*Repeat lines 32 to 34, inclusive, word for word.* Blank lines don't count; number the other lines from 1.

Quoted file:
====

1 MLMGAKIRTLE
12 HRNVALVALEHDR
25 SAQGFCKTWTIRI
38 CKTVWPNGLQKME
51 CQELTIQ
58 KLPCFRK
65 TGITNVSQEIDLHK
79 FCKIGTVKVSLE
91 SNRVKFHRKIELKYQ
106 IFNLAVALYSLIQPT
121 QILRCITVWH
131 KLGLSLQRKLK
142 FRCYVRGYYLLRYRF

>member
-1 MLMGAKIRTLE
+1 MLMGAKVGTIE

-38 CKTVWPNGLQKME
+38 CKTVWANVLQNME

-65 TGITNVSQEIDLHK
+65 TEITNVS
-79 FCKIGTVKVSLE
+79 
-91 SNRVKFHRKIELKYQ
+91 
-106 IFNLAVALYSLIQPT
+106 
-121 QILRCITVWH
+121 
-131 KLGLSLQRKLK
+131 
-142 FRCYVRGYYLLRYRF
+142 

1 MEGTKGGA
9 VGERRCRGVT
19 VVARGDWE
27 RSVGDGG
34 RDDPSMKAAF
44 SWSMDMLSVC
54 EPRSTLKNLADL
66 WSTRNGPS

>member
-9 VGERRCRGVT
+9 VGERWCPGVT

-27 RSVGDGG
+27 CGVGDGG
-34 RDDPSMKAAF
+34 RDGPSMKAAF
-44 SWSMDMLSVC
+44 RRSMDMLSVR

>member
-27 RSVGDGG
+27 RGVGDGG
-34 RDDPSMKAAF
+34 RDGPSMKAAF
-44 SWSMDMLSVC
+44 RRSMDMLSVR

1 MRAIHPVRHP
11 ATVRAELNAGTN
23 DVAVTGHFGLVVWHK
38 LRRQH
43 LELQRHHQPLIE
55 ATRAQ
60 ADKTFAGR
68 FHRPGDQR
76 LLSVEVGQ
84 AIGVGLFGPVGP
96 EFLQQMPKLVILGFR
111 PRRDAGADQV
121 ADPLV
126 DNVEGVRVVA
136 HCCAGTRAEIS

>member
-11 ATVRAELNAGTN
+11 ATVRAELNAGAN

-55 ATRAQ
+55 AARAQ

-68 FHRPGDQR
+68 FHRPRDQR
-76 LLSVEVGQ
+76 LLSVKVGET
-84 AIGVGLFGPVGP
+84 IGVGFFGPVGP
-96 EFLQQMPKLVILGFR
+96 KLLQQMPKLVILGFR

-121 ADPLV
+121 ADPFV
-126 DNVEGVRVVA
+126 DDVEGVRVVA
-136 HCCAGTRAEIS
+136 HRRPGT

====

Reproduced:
+142 

1 MEGTKGGA
9 VGERRCRGVT